In light of the foregoing, we find that the trial court properly decided as a matter of law that the proceeds of Diane's life insurance policy inure to the benefit of the contingent beneficiary, Diane's minor child, S.P.T., where the primary beneficiary has murdered the policy holder.
1. We are indebted to Judge Baker's excellent historical analysis on the origins of the Slayer's Rule in In re Estate of Foleno ex rel. Thomas v. Estate of Foleno, 772 N.E.2d 490, 493-97 (Ind.Ct.App.2002), trans. denied.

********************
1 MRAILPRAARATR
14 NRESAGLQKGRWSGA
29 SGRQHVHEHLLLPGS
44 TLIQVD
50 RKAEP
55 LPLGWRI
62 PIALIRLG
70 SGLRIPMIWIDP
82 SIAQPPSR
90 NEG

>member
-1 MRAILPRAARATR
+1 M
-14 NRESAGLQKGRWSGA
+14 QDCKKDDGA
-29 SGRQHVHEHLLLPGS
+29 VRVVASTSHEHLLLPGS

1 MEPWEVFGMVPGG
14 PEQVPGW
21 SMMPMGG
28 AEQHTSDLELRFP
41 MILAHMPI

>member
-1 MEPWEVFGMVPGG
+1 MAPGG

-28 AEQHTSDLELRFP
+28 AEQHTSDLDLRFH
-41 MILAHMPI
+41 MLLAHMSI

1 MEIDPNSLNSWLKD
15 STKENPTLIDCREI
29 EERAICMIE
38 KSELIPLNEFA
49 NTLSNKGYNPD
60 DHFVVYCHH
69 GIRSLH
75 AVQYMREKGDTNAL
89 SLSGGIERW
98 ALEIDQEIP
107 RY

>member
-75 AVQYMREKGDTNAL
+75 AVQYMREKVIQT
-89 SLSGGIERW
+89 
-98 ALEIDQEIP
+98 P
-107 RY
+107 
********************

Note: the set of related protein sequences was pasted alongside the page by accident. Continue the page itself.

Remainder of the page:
2. Corruption of blood is, when any one is attained of felony or treason, then his blood is said to be corrupt; by means whereof neither his children, nor any of his blood, can be heirs to him, or to any other ancestor, for that they ought to claim by him. And if he were a noble or a gentleman before, he and all his children are thereby ignoble and ungentle ․ Diep v. Rivas, 357 Md. 668, 745 A.2d 1098, 1103 n. 4 (2000) (citing Termes de la Ley 125 (1st Am.Ed.1812), as quoted in Black's Law Dictionary 348 (7th ed. 1999)).
3. The rule in Bullock was changed by legislation to the majority position. See Brooks v. Thompson, 521 S.W.2d 563, 566 (Tenn.1975).
VAIDIK, J., and DARDEN, J., concur.
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Docket No: No. 55A01-0602-CV-73.
Decided: July 25, 2006
Court: Court of Appeals of Indiana.